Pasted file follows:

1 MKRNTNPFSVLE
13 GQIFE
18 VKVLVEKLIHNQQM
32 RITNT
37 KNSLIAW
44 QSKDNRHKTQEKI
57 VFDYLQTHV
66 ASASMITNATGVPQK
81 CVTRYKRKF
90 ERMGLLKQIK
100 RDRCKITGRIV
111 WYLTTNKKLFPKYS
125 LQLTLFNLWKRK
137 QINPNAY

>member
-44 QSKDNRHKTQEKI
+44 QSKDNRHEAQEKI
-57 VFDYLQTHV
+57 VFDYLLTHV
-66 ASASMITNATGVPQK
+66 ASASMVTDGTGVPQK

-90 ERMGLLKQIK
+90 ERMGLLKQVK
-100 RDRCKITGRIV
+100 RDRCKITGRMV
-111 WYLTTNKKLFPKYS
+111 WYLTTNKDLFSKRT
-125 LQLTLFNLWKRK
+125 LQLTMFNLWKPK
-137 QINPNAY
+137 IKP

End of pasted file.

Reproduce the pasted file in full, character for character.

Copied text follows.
1 MKRNTNPFSVLE
13 GQIFE
18 VKVLVEKLIHNQQM
32 RITNT
37 KNSLIAW
44 QSKDNRHKTQEKI
57 VFDYLQTHV
66 ASASMITNATGVPQK
81 CVTRYKRKF
90 ERMGLLKQIK
100 RDRCKITGRIV
111 WYLTTNKKLFPKYS
125 LQLTLFNLWKRK
137 QINPNAY

>member
-44 QSKDNRHKTQEKI
+44 QSKDNRHEAQEKI
-57 VFDYLQTHV
+57 VFDYLLTHV
-66 ASASMITNATGVPQK
+66 ASASMVTDGTGVPQK

-90 ERMGLLKQIK
+90 ERMGLLKQVK
-100 RDRCKITGRIV
+100 RDRCKITGRMV
-111 WYLTTNKKLFPKYS
+111 WYLTTNKDLFSKRT
-125 LQLTLFNLWKRK
+125 LQLTMFNLWKPK
-137 QINPNAY
+137 IKP